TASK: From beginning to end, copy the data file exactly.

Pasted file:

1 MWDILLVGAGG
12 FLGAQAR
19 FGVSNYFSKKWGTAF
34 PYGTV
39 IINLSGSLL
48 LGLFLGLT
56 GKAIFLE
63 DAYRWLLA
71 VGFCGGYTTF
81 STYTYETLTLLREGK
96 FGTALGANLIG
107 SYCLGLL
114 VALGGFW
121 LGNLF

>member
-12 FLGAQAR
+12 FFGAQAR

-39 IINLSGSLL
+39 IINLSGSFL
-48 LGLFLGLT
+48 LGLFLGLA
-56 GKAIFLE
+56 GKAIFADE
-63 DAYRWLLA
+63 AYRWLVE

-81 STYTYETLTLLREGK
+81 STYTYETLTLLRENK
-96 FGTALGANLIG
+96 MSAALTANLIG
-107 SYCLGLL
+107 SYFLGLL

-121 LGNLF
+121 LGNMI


1 MWDILLVGAGG
12 FLGAQAR
19 FGVSNYFSKKWGTAF
34 PYGTV
39 IINLSGSLL
48 LGLFLGLT
56 GKAIFLE
63 DAYRWLLA
71 VGFCGGYTTF
81 STYTYETLTLLREGK
96 FGTALGANLIG
107 SYCLGLL
114 VALGGFW
121 LGNLF

>member
-12 FLGAQAR
+12 FFGAQAR

-39 IINLSGSLL
+39 IINLSGSFL
-48 LGLFLGLT
+48 LGLFLGLA
-56 GKAIFLE
+56 GKAIFADE
-63 DAYRWLLA
+63 AYRWLVE

-81 STYTYETLTLLREGK
+81 STYTYETLTLLRENK
-96 FGTALGANLIG
+96 MSAALTANLIG
-107 SYCLGLL
+107 SYFLGLL

-121 LGNLF
+121 LGNMI